Personally, I became “maintainer” of a number of things by simply spending enough time working on them until I got familiar with the code and I felt confident in making changes.
The first issue I reported was about Unicode. I then learned (with the help of other coredevs, by reading the code, and by experimenting) how Unicode is implemented in Python, and then fixed a number of Unicode-related issues. While doing this I ran into issues with
regrtest, learned how it worked, and improved that, and that also led me to learn more about unittest and fixing a number of unittest-related issues. Then I ran into problems with
HTMLParser, and ended up updating the code to make it HTML5-compatible and able to parse every page without errors. Same with bpo and now GitHub.
I think other devs followed similar paths, even though many tend to focus on specific modules they care about and/or are already familiar with, possibly because of lack of time and/or interest.
In other words: have some issue → spend time understanding the code so you can fix it → fix the issue → fix related issues → you have now enough knowledge that you can become a maintainer.
I’m actually not sure the path “contributors → triager → committer/maintainer” is always right. Being a triager requires a different set of skill than being a committer, even though there is certainly some overlapping.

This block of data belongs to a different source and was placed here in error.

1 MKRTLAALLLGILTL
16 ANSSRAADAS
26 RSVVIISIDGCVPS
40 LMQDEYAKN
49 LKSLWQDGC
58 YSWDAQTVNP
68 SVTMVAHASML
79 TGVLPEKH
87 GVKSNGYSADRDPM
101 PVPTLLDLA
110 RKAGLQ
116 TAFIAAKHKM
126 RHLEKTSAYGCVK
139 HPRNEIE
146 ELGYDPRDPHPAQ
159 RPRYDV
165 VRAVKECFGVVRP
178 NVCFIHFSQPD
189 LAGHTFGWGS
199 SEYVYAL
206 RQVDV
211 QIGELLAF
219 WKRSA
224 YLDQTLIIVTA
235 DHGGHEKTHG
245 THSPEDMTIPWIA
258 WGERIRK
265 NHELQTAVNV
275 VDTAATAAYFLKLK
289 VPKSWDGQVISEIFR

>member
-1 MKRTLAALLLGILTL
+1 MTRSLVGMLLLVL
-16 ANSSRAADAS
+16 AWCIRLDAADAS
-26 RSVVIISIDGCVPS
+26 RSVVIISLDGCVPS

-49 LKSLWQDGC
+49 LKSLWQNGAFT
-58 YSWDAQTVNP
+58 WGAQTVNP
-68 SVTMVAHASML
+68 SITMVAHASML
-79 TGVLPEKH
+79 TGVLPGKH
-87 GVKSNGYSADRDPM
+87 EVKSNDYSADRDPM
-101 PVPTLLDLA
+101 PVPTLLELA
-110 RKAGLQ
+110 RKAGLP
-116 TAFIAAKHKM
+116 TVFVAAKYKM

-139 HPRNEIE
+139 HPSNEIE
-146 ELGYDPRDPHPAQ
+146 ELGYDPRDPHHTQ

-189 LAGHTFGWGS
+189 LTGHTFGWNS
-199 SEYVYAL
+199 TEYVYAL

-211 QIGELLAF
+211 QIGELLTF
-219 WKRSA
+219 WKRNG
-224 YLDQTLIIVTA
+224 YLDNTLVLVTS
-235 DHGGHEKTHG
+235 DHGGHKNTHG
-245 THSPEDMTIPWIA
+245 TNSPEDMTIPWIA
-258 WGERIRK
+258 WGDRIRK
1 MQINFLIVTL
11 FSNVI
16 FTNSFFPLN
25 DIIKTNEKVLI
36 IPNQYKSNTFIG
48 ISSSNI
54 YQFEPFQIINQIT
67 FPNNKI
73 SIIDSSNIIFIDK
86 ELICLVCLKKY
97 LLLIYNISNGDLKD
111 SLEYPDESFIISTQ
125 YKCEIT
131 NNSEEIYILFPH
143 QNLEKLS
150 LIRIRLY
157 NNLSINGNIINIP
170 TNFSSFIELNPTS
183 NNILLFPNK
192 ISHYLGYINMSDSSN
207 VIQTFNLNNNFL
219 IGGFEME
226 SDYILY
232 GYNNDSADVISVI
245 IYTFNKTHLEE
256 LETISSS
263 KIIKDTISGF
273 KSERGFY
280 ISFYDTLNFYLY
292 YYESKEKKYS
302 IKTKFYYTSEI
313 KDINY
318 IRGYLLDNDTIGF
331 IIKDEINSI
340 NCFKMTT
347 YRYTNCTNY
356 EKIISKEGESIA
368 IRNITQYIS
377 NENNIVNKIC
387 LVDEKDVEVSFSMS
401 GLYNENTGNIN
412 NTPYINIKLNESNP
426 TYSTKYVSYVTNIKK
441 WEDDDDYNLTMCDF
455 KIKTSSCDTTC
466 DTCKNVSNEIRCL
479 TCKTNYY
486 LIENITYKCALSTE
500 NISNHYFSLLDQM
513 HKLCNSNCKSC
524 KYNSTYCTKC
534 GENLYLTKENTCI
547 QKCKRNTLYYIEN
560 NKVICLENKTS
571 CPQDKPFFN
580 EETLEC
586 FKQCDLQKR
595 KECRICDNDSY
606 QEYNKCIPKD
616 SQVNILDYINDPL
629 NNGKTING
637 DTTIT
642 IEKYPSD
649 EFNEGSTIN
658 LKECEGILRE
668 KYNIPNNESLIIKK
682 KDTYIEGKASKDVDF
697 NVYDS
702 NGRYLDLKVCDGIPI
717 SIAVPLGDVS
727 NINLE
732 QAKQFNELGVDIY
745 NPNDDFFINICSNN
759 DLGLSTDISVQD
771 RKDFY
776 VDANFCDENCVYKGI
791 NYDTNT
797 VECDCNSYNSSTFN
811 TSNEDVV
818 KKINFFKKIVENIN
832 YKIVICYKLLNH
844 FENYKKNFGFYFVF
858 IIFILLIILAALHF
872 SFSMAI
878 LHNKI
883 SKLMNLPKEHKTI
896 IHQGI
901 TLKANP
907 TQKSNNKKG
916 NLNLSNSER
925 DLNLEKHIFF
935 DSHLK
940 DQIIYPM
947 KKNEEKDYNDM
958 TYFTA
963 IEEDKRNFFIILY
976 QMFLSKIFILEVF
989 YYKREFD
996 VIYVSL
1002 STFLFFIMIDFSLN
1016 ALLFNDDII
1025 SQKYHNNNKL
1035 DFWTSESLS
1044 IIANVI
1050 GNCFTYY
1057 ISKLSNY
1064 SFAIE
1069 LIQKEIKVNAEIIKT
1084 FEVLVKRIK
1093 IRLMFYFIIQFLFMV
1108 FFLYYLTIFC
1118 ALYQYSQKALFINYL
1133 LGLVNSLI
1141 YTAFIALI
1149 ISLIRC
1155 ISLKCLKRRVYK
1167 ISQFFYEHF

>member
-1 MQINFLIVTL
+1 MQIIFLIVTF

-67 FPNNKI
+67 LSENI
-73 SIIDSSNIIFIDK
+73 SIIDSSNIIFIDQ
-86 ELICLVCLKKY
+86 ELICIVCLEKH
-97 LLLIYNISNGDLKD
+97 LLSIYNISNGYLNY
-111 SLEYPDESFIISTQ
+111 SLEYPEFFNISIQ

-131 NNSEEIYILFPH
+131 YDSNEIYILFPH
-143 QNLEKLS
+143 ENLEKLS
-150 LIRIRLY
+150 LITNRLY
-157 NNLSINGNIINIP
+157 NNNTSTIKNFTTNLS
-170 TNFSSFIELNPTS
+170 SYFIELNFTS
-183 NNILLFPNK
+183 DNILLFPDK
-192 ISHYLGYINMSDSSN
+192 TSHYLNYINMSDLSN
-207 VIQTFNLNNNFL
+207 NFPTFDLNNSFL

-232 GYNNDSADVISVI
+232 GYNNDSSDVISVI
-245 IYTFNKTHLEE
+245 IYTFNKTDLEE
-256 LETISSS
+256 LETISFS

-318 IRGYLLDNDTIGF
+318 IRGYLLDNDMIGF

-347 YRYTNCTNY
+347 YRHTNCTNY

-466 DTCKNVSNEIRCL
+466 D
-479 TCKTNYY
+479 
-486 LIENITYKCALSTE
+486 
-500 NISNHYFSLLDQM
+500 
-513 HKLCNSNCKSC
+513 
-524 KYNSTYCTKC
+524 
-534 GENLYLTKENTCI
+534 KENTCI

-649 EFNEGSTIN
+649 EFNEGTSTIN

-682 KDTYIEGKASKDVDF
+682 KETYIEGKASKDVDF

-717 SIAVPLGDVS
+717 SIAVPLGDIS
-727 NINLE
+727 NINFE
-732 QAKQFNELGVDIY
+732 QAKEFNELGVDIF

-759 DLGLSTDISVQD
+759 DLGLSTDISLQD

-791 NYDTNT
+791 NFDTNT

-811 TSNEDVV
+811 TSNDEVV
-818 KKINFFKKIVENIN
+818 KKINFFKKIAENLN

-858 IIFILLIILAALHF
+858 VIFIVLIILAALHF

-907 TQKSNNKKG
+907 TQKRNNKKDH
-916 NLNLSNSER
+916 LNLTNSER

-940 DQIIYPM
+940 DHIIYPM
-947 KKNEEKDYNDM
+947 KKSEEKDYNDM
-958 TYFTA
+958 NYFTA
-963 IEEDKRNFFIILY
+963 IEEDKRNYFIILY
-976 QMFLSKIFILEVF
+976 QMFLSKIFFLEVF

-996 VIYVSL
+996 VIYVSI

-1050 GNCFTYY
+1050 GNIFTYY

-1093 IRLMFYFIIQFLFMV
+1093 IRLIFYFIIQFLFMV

A triager needs to be familiar with the way we classify issues, the issue tracker and its fields/labels, what is considered valid/invalid, know who the “experts” are, and have at least a basic understanding of how our code base is structured and organized. In theory they don’t even need to be developers at all (as long as they defer to the right person for more specific decisions).
A committer might be very familiar with a single module/package and have an understanding how our workflow, without necessarily having to be particularly familiar with the issue tracker and the rest of the codebase.
In other words, some contributors could be promoted directly to committers/maintainers, whereas other might be promoted to triagers and never become committers (unless they want to and are qualified enough).
I addressed this in Triaging/reviewing/fixing issues and PRs.
The bystander effect? This is part of the problem, however I think issues are ignored simply because devs are not willing to take the responsibility of merging a PR on piece of code they are not familiar with (and that’s completely understandable). Improving tests/coverage might be somewhat helpful.
We could use
CODEOWNERS to track maintainers, and automate from there. Teams could also be created for module/packages that have multiple maintainers so that we could directly @mention them and add the teams as reviewers to PRs.